How to Make a Patent Market
Imagine a stock market in which buyers and sellers couldn't find out theprices at which anyone else sold a share of stock. If you wanted to buy (orsell) a share of stock, you'd have to guess what it was worth. The result,everyone would agree, would be massively inefficient. Willing buyers andsellers would often miss each other. Patents, however, exist in just such ablind market. Want to know if you're getting a good deal on a patentlicense, or acquiring rights in a technology? Too bad. Even if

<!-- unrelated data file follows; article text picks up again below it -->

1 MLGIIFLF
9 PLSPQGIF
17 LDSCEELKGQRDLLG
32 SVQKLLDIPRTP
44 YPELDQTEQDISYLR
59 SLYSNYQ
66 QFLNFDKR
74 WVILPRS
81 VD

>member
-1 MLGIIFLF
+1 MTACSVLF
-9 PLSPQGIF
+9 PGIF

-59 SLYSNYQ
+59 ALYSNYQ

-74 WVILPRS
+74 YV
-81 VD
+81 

... hat patentor ones like it have been licensed dozens of times before, the terms ofthose licenses, including the price itself, will almost invariably beconfidential. Patent owners who want to put their rights up for sale facethe same problem.The result? Willing licensors and licensees can't find each other. Patentauctions often fizzle, because without a thick market - one with an arrayof buyers and sellers bidding on price - no one can know whether they aregetting a steal or being had. When parties do license patents, the pricesare (to the extent we can tell) all over the map. And the rest of the worldhas no idea what those prices are. This in turn means that courts lackadequate benchmarks to determine a ¿reasonable royalty¿ when companiesinfringe patents.The solution is straightforward: require publication of patent assignmentand license terms. Doing so won't magically make the market for patentswork like a stock exchange; there will still be significant uncertaintyabout whether a patent is valid and what it covers. But it will permit theaggregate record of what companies pay for rights to signal what particularpatents are worth and how strong they are, just as derivative financialinstruments allow markets to evaluate and price other forms of risk. Itwill help rationalize patent transactions, turning them from secret,one-off negotiations into a real, working market for patents. And by makingit clear to courts and the world at large what the normal price is forpatent rights, it will make it that much harder for a few unscrupulouspatent owners to hold up legitimate innovators, and for establishedcompanies to systematically infringe the rights of others.